The image above, supported by the table later on shows that in December ice has recovered in the central Arctic with open water found only on the margins, as is typical this time of year. The animation shows progression of ice extent from Dec. 1 to Dec. 22, 2019.
Most dramatic is Hudson Bay on the left filling in over these 3 weeks, from 445k km2 up to 1214k km2, 96% of maximum. At the top, Chukchi Sea also ices over, from 589k km2 to 933k km2, 97% of max. Above Chukchi is Bering Sea just starting with fast ice, and Okhotsk upper right growing ice as usual. The two places lagging behind in ice recovery are Bering Sea and Baffin Bay.
The graph below shows the ice extent growing during December compared to some other years and the 12 year average (2007 to 2018 inclusive).
Note that the NH ice extent 12 year average increases almost 2M km2 during December, up to 13.1M km2. MASIE 2019 shows a faster icing rate, starting 600k km2 lower than average and now down 200k km2, or 1.5%. MASIE and SII are tracking quite closely this month. By month end all years appear to be converging on the 12-year average.
|Region||2019356||Day 356 Average||2019-Ave.||2010356||2019-2010|
The table shows where the ice is distributed compared to average. Bering Sea and Baffin Bay have the only large deficits to average, while Kara and Barents Seas are in surplus.
Footnote: Interesting comments today by Dr. Judah Cohen at his blog regarding the Arctic fluctuations. Excerpts with my bolds.
I have said many times the first thing that you learn as a seasonal forecaster is humility and these are one of those times. What is humbling me at the moment is that I have expected a weakening of the stratospheric polar vortex (PV) based on fall Arctic predictors – extensive Siberian snow cover, more limited Arctic sea ice extent and a relatively warm Arctic. Following the PV weakening or disruption, severe winter weather would be more frequent at least regionally across the mid-latitudes of the Northern Hemisphere (NH). But to be honest it is hard to see from today’s viewpoint how this verifies. And as I have shared on Twitter the new operational GFS, the FV3, has been especially bullish on a strong PV.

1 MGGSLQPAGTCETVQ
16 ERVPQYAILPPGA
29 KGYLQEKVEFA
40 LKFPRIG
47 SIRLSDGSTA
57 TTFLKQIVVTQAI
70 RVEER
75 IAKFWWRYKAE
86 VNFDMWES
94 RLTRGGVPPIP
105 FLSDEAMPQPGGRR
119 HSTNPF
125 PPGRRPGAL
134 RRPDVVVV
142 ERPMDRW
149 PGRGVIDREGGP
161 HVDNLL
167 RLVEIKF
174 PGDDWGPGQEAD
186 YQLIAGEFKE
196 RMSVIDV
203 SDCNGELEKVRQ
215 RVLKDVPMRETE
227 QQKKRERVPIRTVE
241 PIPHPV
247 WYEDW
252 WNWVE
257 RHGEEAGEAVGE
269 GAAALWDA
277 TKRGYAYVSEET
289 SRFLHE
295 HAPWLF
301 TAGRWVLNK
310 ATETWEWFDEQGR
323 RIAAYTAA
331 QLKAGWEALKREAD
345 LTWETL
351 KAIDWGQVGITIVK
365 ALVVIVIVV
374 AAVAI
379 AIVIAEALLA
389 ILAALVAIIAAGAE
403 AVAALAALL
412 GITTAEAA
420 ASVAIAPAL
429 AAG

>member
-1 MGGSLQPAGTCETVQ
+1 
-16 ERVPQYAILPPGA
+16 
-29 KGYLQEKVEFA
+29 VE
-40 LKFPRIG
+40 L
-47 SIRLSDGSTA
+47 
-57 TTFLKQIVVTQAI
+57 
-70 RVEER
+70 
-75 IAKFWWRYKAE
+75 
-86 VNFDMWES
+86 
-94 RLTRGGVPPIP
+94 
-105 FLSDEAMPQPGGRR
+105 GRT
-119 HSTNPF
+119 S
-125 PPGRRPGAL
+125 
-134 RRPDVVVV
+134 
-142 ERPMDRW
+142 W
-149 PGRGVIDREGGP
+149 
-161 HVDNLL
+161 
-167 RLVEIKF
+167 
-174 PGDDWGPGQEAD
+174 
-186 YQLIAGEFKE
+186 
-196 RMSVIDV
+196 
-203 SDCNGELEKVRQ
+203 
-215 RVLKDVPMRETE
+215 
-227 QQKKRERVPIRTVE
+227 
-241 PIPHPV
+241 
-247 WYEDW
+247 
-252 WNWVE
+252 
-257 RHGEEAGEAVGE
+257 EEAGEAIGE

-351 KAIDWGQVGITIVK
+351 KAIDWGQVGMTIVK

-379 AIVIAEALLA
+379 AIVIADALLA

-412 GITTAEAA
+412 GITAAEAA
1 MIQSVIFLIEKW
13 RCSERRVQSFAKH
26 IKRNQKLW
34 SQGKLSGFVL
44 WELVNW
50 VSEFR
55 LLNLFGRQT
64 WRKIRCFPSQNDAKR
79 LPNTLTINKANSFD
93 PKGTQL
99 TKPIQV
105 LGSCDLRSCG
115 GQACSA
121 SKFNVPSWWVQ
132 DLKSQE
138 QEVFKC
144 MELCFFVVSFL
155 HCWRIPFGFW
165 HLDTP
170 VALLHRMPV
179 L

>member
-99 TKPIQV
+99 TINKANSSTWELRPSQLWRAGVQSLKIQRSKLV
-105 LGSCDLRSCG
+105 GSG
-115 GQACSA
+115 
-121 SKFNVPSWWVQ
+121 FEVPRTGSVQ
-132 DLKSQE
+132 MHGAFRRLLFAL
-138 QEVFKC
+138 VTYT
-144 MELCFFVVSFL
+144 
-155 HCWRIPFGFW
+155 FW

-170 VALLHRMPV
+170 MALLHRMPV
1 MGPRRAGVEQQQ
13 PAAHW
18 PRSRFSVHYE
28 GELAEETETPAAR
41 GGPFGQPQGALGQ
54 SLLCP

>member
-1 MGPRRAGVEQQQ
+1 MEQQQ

The biggest challenge that I see right now is the center of low mid-tropospheric heights currently just north of Alaska and is expected to expand in breadth over the next two weeks enough so to fill the entire Arctic basin. This a fairly class pattern of low heights in the Arctic and high heights in the mid-latitudes resulting in a cold Arctic/warm continents pattern, all consistent with a positive AO. It seems a bit ironic (at least to me) that with the record low sea ice in the Chukchi-Bering seas this fall, the incredibly warm year Alaska just experienced both in part due to persistent ridging in the region, this same region is predicted to now experience an extended period of low heights and below normal temperatures. As an aside, this is something that I had a hard time anticipating even just a few weeks ago.
So, for now I remain steadfast in the winter forecast that based on high fall snow cover/low Arctic sea ice that they will in tandem perturb the PV. Given the westerly quasi-biennial oscillation (QBO) I expect a scenario somewhere between winter 2016/17 and winter 2017/18. Both of those winters were westerly QBO winters and the most significant disruption of the stratospheric PV took place in February.
Illustration by Eleanor Lutz shows Earth’s seasonal climate changes. If played in full screen, the four corners present views from top, bottom and sides.